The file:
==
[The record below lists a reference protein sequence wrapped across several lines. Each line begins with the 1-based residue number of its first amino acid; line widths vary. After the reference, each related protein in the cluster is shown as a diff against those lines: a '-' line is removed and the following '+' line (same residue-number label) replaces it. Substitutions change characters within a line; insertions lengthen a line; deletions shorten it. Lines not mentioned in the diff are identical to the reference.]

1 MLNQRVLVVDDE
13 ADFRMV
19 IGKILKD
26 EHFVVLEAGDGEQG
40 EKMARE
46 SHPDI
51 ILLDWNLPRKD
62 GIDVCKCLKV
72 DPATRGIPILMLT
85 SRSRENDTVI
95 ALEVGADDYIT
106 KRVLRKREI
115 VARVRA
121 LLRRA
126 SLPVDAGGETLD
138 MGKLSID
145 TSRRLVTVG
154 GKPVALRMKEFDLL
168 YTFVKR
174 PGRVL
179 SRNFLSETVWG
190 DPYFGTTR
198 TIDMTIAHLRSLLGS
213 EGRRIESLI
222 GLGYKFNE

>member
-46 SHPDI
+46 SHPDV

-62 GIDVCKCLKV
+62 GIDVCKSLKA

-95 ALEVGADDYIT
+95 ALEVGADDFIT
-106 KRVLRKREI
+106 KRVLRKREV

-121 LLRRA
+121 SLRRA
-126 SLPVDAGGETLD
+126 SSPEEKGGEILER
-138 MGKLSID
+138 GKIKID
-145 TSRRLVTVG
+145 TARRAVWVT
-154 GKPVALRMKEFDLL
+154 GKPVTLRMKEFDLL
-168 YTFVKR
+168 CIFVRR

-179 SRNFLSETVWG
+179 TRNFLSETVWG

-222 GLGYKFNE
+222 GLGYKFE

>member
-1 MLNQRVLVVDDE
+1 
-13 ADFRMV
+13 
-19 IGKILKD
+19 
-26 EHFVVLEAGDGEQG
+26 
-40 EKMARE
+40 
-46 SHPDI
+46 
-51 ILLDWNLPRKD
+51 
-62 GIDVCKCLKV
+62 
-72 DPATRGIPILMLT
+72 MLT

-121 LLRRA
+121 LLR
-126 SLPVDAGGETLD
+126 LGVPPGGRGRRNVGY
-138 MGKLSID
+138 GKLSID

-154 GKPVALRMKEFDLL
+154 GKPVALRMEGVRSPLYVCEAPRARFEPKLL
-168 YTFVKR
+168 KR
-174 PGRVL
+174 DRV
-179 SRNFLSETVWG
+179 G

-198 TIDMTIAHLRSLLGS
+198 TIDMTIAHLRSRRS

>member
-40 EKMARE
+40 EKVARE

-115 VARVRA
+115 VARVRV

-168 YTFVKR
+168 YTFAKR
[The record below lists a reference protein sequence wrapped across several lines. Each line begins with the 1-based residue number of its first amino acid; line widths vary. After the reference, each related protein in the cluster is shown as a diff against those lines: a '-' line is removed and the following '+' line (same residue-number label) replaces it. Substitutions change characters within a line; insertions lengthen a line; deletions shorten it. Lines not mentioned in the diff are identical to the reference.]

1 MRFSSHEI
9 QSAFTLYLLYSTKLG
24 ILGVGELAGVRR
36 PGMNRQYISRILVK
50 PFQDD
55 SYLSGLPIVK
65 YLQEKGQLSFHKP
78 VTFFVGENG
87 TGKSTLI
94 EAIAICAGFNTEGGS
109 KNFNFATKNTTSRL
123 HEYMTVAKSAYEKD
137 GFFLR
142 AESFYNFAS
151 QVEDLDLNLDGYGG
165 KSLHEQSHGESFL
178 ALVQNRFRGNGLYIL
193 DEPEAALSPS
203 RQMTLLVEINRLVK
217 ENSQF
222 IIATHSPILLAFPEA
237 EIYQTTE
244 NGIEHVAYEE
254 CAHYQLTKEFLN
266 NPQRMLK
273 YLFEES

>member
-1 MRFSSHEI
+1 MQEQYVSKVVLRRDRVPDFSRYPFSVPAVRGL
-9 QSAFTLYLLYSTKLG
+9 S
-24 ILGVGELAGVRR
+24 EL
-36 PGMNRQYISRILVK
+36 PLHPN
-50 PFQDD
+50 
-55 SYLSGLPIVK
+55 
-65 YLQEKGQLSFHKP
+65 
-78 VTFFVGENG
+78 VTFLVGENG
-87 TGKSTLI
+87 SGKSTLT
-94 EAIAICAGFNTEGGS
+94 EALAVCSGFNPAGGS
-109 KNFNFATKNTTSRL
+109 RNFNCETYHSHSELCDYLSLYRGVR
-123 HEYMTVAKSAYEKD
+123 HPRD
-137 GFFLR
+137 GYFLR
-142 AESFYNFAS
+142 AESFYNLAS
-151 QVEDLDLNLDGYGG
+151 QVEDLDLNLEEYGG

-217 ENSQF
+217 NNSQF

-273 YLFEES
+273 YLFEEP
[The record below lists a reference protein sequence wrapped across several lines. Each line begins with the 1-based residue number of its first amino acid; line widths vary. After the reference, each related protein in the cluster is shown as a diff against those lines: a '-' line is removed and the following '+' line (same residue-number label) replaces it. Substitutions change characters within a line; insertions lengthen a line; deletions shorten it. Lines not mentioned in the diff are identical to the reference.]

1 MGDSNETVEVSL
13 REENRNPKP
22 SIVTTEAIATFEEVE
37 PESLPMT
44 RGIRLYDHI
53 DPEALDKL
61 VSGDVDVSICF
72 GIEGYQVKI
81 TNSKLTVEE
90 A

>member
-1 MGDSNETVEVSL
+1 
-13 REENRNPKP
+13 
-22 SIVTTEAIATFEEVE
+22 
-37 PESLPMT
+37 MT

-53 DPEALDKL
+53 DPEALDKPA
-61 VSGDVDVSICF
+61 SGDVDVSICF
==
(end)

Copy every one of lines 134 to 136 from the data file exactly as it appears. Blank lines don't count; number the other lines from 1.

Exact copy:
-65 YLQEKGQLSFHKP
+65 
-78 VTFFVGENG